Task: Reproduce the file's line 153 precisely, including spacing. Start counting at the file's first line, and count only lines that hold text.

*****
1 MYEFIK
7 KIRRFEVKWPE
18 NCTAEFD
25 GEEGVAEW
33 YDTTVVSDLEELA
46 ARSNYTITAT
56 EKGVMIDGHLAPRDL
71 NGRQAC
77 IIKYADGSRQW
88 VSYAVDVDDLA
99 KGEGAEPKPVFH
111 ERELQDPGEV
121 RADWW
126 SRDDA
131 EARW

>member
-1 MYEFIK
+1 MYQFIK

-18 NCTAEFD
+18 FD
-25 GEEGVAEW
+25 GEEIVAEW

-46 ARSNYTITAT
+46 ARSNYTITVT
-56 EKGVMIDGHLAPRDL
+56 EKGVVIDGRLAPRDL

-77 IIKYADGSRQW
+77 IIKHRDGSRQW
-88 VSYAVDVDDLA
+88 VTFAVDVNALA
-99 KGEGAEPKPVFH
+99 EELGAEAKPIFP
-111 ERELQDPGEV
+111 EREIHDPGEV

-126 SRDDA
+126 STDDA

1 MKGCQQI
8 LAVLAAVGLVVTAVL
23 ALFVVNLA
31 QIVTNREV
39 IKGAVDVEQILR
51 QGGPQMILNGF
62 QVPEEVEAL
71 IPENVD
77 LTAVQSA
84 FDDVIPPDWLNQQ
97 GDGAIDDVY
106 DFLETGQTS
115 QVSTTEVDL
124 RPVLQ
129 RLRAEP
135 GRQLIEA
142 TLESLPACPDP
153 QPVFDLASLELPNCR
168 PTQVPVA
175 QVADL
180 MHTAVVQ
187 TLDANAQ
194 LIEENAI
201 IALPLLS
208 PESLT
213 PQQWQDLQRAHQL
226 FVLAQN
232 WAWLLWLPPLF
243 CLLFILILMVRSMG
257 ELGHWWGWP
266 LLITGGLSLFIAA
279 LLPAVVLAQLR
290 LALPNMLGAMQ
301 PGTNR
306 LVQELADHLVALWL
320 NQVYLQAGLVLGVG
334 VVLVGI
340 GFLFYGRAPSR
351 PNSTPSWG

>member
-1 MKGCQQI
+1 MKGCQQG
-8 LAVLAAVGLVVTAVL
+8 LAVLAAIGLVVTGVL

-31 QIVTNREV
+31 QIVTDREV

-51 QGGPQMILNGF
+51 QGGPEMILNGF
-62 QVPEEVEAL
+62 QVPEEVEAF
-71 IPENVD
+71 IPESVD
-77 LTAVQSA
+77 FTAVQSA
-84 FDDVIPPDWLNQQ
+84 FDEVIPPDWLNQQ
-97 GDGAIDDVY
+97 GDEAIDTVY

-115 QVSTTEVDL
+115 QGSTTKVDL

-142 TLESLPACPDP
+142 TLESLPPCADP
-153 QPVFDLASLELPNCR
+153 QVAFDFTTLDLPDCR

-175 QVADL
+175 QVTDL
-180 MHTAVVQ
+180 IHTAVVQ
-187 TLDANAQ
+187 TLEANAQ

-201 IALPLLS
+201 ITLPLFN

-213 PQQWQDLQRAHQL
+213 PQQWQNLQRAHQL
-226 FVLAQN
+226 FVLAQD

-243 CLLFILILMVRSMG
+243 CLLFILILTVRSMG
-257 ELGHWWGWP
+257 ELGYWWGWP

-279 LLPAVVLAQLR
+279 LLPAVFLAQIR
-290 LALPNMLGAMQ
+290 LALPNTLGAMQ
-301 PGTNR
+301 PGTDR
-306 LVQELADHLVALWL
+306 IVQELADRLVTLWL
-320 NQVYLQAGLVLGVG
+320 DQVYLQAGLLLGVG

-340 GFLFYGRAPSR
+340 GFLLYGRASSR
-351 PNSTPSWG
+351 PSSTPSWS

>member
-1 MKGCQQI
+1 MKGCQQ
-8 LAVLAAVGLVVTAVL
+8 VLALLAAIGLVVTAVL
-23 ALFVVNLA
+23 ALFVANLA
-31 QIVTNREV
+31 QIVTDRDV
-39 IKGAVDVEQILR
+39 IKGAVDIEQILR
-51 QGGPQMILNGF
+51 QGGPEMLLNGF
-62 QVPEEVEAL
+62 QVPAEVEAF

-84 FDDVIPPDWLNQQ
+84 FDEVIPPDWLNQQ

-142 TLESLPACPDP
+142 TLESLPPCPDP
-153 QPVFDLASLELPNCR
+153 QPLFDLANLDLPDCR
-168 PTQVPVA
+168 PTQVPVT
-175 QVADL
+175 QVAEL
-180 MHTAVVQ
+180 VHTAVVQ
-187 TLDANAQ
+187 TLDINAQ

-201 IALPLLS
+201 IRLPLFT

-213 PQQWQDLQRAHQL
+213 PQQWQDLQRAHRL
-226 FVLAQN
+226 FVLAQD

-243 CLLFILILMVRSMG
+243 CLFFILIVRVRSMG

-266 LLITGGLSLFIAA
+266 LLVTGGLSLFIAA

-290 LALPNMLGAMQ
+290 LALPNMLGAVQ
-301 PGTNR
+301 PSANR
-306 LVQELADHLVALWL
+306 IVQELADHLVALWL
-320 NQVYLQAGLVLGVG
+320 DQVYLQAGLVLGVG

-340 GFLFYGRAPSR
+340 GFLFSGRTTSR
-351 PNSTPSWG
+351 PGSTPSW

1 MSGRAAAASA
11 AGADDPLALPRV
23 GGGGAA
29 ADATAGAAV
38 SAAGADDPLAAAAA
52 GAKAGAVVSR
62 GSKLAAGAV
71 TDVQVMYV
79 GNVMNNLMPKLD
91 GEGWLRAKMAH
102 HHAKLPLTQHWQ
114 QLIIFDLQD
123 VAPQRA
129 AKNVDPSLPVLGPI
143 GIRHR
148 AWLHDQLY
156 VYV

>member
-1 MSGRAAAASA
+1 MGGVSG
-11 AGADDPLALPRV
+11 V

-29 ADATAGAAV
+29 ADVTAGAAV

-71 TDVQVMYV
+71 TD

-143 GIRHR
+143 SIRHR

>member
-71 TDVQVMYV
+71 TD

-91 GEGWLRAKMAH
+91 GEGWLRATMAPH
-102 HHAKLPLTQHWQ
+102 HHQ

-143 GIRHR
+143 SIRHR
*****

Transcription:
+168 PTQVPVT